Background: We all need a vacation and when we leave our clients for an extended period of time exploring the meaning of the separation and reunion is an imperative and unique process. Through case examples, this presentation will demonstrate the clinical significance and need for clinicians and clients to have vacations.
1. Attachment Style Dynamics.
a. Develop an understanding of how attachment dynamics underscore the emotional regulation capabilities of eating disorder patients and the unconscious reactions at the outset of a therapist vacation.
b. Identify the potential exasperation of psychological conflicts that underscore the treatment process for patients with eating disorders when a therapist is on vacation.
c. Explore the clinician’s unique attachment style with eating disorder patients and how one’s own attachment process affects the treatment upon return from a vacation.
d. Utilize case example Alissa to highlight the attachment and emotional regulatory aspects during a vacation.
2. Managing the “Therapist is Going on Vacation” discussion.
a. Explore how the meaning and experience of this discussion with eating disorder patients will differ for each relationship.
b. Incorporate attachment theory and emotional regulation in the management of this discussion.
c. Create an opportunity for several conversations regarding vacation to allow for important unconscious material to come to the patient’s mind.
d. Utilize case example Marissa to highlight the significance of the “Therapist is Going on Vacation” discussion and the relevance of unconscious motivations and urges in therapy relationship.
3. Identifying the clinician's concerns and resistances in taking a vacation.
a. Help each participant gain insight and sensitivity about their own concerns and wishes regarding their own vacation.
b. Provide a forum for each participant to explore their own resistance to taking a vacation and develop insight about their own feelings.
c. Integrate the participants thoughts, feelings and wishes regarding a vacation with the attachment styles formed with their clients.
d. Utilize case example Brittany to highlight the relationship between therapist experiences and patient experiences during and after a vacation from therapy.
4. Bridging the Vacation into Therapy.
a. Understand the connection between attachment styles of both therapist and client and the loss that is experienced during a vacation.
b. Discuss the importance of the return to therapy and the numerous unconscious and conscious reactions of both patient and therapist.
c. Address the significant impact of a vacation on therapy and how this understanding can deepen and strengthen the therapy process.
d. Utilize case example Andrea to highlight the insights and growth that occurred following the incorporation of her therapist’s vacation.
Vacations in therapy relationships are more significant than meets the eye. Upon separating from one’s practice, our clinical concern surrounds leaving our patients. However, the reunion often is when therapy can be enhanced or destroyed or somewhere in between. This presentation will explore how vacations mirror and can bring to the surface memories and unconscious experiences for eating disorder patients based on early attachment styles and how attachment history is projected onto the therapy relationship during a vacation and when therapist and patient reunite.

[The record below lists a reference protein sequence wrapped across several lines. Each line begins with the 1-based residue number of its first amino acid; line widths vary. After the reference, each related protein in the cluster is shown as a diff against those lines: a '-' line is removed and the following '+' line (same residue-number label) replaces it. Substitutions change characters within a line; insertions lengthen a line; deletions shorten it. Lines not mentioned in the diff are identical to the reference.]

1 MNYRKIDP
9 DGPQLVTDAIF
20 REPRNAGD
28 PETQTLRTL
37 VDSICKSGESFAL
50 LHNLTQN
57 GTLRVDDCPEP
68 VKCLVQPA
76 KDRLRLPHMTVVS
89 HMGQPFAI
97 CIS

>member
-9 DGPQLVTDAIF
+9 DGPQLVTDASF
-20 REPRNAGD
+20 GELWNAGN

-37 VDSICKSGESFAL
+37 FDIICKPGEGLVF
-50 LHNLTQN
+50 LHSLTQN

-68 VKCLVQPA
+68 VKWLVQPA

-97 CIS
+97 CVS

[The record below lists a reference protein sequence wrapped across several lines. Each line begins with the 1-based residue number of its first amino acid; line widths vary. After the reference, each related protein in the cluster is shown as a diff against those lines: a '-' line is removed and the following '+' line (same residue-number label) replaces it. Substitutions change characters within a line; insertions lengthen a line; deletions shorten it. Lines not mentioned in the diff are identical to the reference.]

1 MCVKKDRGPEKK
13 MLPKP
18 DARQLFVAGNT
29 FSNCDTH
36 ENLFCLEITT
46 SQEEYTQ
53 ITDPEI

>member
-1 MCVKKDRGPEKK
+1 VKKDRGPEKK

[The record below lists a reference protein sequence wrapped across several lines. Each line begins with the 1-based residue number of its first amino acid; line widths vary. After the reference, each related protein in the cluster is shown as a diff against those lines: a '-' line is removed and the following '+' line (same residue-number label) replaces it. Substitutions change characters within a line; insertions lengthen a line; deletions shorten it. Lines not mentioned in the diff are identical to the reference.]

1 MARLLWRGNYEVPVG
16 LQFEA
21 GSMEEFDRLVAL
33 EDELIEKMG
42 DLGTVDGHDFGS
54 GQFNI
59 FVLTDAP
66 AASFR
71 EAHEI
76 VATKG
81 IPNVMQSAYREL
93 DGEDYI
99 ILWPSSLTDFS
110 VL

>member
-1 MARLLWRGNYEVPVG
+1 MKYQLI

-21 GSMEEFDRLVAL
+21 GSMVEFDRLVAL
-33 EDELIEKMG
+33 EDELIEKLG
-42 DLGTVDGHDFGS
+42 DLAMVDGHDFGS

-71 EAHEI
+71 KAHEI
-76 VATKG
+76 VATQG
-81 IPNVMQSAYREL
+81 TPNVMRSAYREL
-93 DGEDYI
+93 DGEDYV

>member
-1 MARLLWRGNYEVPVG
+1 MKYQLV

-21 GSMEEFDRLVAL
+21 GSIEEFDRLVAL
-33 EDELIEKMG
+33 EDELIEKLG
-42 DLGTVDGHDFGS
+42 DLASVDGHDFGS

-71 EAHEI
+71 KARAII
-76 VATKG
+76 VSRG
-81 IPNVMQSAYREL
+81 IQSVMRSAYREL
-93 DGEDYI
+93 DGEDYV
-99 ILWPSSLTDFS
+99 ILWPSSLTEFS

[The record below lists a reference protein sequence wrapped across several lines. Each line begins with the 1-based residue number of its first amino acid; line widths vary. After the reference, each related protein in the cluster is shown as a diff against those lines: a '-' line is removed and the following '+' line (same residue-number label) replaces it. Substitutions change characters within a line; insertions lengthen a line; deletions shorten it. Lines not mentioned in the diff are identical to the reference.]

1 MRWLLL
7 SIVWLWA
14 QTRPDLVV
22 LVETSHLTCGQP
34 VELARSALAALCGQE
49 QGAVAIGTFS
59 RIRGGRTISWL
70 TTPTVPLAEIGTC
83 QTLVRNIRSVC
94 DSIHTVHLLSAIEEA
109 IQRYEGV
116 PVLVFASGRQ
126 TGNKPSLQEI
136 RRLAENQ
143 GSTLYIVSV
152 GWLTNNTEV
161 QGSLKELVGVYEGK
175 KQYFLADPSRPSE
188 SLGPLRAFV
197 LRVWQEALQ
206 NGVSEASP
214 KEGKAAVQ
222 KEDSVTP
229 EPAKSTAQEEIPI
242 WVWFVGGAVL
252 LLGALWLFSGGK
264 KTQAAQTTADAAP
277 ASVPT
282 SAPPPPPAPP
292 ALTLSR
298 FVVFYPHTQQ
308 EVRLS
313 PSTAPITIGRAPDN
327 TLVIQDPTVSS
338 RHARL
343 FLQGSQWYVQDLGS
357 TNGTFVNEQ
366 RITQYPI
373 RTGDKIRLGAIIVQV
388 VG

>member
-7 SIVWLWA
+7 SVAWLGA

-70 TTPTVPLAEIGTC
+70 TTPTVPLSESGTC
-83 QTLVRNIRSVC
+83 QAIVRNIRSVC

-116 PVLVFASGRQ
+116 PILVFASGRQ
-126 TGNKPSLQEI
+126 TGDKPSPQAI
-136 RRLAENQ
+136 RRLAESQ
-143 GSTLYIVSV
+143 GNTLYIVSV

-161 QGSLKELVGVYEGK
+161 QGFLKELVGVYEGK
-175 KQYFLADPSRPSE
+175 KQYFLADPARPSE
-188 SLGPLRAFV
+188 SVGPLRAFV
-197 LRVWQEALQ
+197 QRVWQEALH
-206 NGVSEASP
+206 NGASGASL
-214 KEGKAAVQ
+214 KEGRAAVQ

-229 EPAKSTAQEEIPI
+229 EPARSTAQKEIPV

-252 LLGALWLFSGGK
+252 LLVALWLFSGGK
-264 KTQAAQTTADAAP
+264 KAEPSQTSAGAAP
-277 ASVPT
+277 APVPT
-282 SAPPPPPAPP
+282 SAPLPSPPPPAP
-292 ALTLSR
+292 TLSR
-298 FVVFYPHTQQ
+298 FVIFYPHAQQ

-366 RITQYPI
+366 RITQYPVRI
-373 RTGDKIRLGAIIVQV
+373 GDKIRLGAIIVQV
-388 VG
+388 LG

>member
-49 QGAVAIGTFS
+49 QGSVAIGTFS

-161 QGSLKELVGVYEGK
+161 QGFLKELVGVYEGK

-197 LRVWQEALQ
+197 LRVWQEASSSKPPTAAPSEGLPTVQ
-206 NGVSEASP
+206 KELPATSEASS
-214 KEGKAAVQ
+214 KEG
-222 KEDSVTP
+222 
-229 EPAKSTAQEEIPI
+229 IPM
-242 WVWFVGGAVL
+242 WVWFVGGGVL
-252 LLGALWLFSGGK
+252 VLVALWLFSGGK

When we decide to leave on a vacation, we take a lot into consideration, including how and when we begin to tell our patients that we will be leaving them. The meaning and experience of this discussion is of great therapeutic value. This presentation will explore different clinical aspects and ideas of managing this discussion, paying close attention to the emotional regulatory concerns for eating disorder patients. It is during this discussion that clinician and patient have the potential for unconscious motivations to surface. This presentation will allow for a deeper understanding of how to use unconscious material effectively with eating disorder patients prior to and upon return from a vacation.
Even though a vacation may be all we ever want, we also resist taking the time to care for ourselves and offer an opportunity for our clients to “live” without us. Exploring our own resistances, concerns, wishes and desires for vacations will mirror for our clients the importance of separation and reunions. This presentation will offer each participant to explore their feelings and develop deeper insight as to how their attachment styles and resistances impact the therapy relationship in regards to a vacation.
Returning after a vacation can bring up a lot of feeling for both therapist and clients. Being aware of one’s own experiences and open to client reactions and thoughts is valuable and imperative for therapy. This presentation will explain the bridge between vacation into therapy and attachment history in order to deepen and strengthen the therapy process. Case examples will be utilized throughout to bring to life these ideas.
Angela R. Wurtzel provides individual, couple and family therapy for the treatment of eating disorders, self injury and compulsive shopping. She leads From a Pea to a Pumpkin: A Prenatal Psychotherapy Group. Angela helps people contain behaviors that have gone awry and are interfering with one’s capacity for a full life. Her approach involves treating the psychological hunger disease through the process of putting one’s experiences related to emotional development and interpersonal relationships into words. She has a Master of Arts in Clinical Psychology from Pepperdine University, is a Licensed Marriage & Family Therapist and a Certified Eating Disorder Specialist.